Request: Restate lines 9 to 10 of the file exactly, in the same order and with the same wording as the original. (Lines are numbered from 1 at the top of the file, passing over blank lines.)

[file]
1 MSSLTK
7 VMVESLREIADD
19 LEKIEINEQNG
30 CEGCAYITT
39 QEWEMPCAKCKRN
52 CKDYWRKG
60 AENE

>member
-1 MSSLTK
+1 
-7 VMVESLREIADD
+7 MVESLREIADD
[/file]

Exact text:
-1 MSSLTK
+1 